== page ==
Determining the fate of a mentally ill woman convicted of stabbing her child's father led Common Pleas Judge Craig T. Trebilcock to remark on the state of mental-health care in this country.
"We've done away with a lot of our mental-health infrastructure in this country," he said at Wednesday's sentencing hearing.
Policymakers around the country have decided mentally ill people should be dealt with in the criminal-justice system, which is sometimes sensible and sometimes not, the judge said.
But if politicians think that's saving taxpayers any money, they need to think again, Trebilcock said.
At one point during the hearing, defendant Sherry India Lee-Phipps made a request: "Is there any way you can turn these voices off?"
The 26-year-old Baltimore woman also told the judge "people" in prison are plucking out her hairs, stabbing her with needles and scratching her in an attempt to infect her with the HIV virus. She said she's afraid to drink the water there.
"I want to go home," she said, and regain custody of her daughter. "I've been through enough."
Competent: Despite what the judge described as Lee-Phipps' severe mental-health issues, she was competent to stand trial and competent to be sentenced because she understands what's going on around her, the judge said.
Lee-Phipps does not believe she has mental-health issues and has refused to be treated, according to her Baltimore-based defense attorney, Ken Man.
Man suggested a time-served sentence, since she's wanted in Maryland for allegedly assaulting a police officer in Anne Arundel County. Man told the judge Lee-Phipps would be committed to a mental-health facility, evaluated and treated.
Concerns: But senior deputy prosecutor Seth Bortner expressed reservations, saying it's his experience Maryland regularly fails to follow through on prosecutions, and that serious cases simply fade away.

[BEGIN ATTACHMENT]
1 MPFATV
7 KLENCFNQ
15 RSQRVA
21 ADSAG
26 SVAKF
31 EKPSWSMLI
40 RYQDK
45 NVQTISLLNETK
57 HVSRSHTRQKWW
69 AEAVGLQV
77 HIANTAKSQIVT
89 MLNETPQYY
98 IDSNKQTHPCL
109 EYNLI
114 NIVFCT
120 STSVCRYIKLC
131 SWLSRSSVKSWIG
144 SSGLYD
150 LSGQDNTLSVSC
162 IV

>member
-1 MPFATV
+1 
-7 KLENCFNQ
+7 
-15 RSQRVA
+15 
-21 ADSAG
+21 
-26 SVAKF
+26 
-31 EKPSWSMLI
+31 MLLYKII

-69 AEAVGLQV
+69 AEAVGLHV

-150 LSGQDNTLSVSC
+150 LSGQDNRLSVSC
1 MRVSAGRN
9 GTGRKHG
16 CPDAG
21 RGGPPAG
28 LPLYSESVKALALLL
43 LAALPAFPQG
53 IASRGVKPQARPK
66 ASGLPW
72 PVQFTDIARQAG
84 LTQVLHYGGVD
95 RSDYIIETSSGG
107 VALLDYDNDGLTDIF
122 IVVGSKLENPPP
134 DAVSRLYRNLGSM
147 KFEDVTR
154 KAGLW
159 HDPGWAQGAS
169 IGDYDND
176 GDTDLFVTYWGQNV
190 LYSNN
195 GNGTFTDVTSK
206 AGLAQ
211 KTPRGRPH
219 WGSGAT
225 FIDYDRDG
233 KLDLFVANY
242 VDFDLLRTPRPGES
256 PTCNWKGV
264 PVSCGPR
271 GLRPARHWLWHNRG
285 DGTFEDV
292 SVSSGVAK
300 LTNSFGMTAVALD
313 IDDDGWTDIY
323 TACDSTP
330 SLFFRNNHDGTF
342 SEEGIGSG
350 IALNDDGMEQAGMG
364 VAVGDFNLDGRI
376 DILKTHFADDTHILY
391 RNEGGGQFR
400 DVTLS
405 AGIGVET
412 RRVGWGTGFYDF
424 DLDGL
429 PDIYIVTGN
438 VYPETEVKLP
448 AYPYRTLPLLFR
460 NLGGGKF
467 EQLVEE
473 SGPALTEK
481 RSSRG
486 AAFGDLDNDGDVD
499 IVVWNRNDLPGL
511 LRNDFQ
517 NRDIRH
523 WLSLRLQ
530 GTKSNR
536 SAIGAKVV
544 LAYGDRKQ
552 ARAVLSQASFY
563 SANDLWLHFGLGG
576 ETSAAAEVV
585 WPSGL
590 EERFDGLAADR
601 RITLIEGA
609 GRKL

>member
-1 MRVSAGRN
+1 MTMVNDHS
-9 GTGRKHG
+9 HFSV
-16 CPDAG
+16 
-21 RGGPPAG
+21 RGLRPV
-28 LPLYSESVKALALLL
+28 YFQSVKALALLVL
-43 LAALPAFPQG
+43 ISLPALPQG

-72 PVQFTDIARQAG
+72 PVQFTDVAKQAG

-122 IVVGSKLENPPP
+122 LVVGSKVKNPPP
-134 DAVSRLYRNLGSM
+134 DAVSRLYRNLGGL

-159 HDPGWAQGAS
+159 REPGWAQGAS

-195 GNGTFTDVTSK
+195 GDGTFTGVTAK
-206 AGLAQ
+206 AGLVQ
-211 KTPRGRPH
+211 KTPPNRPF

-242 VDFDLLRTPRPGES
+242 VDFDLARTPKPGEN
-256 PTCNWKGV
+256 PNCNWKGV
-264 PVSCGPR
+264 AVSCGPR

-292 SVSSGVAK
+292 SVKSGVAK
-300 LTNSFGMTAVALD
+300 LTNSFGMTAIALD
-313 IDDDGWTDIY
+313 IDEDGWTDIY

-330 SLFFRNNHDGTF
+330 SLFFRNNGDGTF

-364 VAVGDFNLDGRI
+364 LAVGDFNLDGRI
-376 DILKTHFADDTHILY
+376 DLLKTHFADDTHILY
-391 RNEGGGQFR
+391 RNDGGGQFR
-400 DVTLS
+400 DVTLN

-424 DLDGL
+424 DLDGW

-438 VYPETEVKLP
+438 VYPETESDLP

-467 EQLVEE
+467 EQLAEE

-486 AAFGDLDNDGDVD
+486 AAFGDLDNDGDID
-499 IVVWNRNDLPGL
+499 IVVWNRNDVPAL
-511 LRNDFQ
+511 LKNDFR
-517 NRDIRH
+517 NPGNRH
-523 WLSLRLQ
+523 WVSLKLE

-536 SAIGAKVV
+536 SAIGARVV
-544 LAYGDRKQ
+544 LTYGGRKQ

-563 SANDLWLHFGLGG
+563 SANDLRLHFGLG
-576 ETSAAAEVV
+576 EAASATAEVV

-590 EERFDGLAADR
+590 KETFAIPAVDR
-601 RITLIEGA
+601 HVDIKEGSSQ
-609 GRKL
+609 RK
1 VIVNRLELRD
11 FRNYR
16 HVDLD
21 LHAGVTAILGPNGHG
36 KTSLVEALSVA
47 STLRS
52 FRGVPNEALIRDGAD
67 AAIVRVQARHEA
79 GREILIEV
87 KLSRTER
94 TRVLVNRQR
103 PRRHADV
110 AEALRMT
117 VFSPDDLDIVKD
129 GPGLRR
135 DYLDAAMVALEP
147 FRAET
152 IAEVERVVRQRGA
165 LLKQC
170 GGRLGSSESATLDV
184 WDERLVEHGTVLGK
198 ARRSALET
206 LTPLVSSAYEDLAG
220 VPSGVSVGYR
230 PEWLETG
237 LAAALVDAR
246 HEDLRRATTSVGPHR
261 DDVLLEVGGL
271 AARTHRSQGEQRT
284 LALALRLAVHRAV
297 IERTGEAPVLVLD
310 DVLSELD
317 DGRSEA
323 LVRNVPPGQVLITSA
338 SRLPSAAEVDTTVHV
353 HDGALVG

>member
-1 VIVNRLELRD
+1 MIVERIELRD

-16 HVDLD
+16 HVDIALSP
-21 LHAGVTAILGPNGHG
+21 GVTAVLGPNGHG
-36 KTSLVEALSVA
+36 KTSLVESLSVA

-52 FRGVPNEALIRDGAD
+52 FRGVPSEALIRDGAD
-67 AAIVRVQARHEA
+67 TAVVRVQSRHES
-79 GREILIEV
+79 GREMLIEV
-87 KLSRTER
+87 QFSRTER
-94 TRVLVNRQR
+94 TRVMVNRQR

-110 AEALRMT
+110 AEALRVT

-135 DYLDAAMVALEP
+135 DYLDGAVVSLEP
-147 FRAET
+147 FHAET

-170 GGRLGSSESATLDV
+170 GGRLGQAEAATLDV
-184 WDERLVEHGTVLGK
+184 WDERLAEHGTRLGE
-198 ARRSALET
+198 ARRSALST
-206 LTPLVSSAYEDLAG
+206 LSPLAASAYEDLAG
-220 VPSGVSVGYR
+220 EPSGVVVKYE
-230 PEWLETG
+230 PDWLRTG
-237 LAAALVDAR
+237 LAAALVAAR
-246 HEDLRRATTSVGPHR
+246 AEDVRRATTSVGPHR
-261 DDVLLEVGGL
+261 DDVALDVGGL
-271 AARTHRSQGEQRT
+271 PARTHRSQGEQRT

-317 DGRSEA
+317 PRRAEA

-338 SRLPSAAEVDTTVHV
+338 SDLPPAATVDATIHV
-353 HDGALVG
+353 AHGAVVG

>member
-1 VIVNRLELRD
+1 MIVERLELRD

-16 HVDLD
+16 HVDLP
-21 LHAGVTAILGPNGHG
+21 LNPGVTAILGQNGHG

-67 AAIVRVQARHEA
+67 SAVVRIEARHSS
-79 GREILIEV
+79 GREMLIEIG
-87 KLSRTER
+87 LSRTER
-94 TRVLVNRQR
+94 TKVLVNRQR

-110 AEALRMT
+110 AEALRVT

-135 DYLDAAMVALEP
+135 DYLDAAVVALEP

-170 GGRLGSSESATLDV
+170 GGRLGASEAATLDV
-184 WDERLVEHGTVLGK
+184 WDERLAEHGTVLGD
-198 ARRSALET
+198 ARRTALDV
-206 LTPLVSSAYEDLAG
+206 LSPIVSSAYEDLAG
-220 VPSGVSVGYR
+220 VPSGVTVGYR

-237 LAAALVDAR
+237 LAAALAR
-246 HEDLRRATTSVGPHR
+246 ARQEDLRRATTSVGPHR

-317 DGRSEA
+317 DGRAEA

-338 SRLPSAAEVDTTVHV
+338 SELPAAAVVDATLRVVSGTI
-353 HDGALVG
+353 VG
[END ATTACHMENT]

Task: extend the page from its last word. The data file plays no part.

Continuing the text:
Trebilcock agreed he didn't have much confidence that Maryland would follow through.
The judge noted Lee-Phipps was charged with assault numerous times in that state, but in at least three of those cases the charges were dropped; in two other cases she avoided conviction.
After much discussion, Trebilcock said he wants to ensure Lee-Phipps gets the treatment she needs, but also wants to ensure she's not a danger to society.
Time-served: He sentenced her to time-served to 23 months in county prison, plus a consecutive year of probation.
However, he ordered she may only be released from prison after getting a "satisfactory commitment" from Maryland authorities that they intend to place her in a mental-health facility, treat her with medication and stabilize her mental condition.
Trebilcock said as part of Lee-Phipps' probation conditions she must submit to a mental-health evaluation and take all medications prescribed to her. He ordered she undergo intensive probation supervision to make sure Maryland follows through with treating her.
Once her condition is stabilized and she's released, she must take anger-management classes, the judge ordered.
The attack: A jury in March found her guilty of aggravated assault and defiant trespass for stabbing Samuel Vanloo at his home on Patriot Drive in North Codorus Township on April 29, 2011. She and Vanloo have a daughter together who is now 7, and Vanloo has full custody of her.
His wounds weren't life-threatening, but he was left with scarring, prosecutors said.
Lee-Phipps skipped out in the middle of her own trial to attend a custody hearing about her daughter, officials said.
For that, Trebilcock ordered Lee-Phipps to be locked up for 30 days for contempt of court. Her bail was revoked in her aggravated assault case and she's been locked up for 102 days, according to the judge.
-- Staff writer Liz Evans Scolforo can also be reached at firstname.lastname@example.org.